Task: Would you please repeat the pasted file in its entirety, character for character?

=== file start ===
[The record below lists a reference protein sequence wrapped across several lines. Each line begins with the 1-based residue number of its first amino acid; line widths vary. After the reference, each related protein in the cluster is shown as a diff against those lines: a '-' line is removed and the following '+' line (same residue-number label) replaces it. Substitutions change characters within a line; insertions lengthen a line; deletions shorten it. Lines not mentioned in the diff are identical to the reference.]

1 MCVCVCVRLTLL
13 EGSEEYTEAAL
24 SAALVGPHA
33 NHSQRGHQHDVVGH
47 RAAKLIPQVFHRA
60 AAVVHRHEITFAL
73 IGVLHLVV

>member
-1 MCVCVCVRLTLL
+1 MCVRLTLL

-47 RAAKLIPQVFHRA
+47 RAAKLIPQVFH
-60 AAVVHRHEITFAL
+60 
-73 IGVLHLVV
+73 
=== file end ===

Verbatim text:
[The record below lists a reference protein sequence wrapped across several lines. Each line begins with the 1-based residue number of its first amino acid; line widths vary. After the reference, each related protein in the cluster is shown as a diff against those lines: a '-' line is removed and the following '+' line (same residue-number label) replaces it. Substitutions change characters within a line; insertions lengthen a line; deletions shorten it. Lines not mentioned in the diff are identical to the reference.]

1 MCVCVCVRLTLL
13 EGSEEYTEAAL
24 SAALVGPHA
33 NHSQRGHQHDVVGH
47 RAAKLIPQVFHRA
60 AAVVHRHEITFAL
73 IGVLHLVV

>member
-1 MCVCVCVRLTLL
+1 MCVRLTLL

-47 RAAKLIPQVFHRA
+47 RAAKLIPQVFH
-60 AAVVHRHEITFAL
+60 
-73 IGVLHLVV
+73 